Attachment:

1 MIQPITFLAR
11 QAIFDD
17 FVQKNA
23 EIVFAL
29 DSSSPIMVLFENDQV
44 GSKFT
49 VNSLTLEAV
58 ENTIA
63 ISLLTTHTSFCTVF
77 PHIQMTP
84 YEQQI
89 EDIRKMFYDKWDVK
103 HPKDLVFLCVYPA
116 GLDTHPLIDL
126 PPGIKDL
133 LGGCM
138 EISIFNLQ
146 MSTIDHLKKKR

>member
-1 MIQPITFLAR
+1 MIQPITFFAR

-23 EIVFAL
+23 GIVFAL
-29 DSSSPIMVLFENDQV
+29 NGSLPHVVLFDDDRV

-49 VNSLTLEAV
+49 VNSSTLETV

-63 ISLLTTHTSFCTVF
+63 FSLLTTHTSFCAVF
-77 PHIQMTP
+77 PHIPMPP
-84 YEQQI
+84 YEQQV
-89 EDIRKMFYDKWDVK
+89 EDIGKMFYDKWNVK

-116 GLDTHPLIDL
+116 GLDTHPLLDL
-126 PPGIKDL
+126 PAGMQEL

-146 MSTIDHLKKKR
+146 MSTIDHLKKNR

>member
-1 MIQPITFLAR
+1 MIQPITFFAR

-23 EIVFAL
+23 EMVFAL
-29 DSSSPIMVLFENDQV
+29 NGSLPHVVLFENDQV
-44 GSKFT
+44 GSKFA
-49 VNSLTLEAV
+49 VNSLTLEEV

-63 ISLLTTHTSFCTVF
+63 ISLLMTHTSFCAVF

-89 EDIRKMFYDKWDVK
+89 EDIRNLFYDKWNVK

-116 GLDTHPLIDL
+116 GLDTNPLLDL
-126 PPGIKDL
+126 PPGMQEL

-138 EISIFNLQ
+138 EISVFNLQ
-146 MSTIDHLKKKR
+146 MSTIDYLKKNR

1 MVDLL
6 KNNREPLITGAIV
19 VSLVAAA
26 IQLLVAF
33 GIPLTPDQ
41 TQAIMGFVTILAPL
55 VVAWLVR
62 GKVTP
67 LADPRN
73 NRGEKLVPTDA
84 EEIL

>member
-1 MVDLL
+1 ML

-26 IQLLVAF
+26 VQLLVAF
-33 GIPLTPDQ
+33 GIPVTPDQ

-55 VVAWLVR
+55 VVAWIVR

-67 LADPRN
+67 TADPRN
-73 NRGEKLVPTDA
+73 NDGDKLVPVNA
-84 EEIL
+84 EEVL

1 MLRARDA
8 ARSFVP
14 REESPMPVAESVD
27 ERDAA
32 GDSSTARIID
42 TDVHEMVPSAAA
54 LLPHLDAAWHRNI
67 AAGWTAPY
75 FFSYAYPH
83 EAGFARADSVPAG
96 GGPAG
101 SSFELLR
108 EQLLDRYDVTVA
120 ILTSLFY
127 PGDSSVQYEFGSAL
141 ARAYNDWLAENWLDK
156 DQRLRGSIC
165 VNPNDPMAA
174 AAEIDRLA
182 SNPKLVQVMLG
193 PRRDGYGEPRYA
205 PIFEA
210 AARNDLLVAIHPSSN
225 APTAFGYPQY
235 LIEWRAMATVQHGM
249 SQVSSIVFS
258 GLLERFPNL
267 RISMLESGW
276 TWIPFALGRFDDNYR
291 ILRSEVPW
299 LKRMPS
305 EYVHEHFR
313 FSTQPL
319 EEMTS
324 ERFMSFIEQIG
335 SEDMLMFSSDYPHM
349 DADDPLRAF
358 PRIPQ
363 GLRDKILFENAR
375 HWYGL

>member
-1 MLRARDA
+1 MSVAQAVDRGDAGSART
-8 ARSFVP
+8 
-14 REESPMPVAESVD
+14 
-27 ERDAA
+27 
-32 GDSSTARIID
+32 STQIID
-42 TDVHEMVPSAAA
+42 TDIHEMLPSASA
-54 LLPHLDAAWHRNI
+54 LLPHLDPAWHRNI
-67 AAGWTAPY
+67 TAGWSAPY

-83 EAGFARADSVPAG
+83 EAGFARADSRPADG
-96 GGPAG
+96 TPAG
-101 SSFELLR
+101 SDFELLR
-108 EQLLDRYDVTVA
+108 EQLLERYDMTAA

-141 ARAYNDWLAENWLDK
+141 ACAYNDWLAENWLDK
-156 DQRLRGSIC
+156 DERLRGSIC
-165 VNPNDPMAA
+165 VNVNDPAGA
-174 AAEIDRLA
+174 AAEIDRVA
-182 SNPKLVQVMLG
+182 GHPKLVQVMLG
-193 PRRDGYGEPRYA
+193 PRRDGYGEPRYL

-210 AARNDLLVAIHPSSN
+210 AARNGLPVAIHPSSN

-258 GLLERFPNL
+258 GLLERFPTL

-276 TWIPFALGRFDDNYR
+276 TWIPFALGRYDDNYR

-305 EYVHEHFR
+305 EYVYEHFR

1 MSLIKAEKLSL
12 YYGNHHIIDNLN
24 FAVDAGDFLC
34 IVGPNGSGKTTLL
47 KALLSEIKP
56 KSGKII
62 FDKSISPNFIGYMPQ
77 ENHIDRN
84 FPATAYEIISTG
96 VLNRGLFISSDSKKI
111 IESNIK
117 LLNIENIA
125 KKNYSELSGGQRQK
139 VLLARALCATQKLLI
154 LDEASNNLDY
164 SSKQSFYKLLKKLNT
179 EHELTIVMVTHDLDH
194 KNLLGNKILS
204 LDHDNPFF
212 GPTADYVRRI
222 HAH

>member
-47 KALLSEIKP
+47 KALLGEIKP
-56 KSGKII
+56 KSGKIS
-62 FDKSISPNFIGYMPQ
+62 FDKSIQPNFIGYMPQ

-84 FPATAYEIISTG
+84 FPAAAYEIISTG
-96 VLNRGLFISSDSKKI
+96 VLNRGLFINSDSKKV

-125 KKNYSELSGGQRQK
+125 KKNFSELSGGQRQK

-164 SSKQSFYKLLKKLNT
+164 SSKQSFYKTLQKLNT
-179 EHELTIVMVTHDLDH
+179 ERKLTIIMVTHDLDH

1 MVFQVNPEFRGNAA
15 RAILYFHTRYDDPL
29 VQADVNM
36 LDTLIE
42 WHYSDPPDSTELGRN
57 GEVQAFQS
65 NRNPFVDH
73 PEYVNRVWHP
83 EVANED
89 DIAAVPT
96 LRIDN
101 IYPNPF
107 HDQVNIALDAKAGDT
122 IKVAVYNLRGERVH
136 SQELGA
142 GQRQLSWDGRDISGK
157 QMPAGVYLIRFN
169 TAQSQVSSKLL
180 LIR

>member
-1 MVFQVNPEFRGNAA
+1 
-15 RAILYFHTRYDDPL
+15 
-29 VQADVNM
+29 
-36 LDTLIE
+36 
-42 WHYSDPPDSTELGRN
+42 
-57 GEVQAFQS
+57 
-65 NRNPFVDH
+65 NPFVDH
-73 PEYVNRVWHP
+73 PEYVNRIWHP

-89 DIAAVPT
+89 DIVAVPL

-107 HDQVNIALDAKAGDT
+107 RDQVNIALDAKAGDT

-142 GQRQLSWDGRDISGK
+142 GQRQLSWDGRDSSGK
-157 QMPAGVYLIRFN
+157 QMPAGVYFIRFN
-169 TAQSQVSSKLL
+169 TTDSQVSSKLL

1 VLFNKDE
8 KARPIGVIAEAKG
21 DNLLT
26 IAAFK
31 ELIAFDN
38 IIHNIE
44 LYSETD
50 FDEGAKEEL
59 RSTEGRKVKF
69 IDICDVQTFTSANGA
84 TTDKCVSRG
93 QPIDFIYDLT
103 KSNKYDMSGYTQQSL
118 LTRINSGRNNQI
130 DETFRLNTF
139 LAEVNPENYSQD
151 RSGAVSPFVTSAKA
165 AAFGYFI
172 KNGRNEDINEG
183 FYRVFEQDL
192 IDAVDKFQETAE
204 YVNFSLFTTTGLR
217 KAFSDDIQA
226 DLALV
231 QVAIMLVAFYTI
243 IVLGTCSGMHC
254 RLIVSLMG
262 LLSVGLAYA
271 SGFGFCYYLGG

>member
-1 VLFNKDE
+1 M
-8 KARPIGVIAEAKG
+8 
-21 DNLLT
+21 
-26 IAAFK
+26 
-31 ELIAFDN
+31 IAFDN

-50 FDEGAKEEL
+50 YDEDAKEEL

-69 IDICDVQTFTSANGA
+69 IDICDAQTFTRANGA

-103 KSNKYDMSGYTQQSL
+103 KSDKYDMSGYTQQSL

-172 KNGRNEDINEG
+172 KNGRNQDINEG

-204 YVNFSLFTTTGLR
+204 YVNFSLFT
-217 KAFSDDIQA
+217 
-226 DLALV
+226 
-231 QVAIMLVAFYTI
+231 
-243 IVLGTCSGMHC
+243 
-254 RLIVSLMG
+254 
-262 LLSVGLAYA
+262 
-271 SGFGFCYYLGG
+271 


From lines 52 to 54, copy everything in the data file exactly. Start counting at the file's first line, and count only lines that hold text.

+49 VNSLTLEEV

-63 ISLLTTHTSFCTVF
+63 ISLLMTHTSFCAVF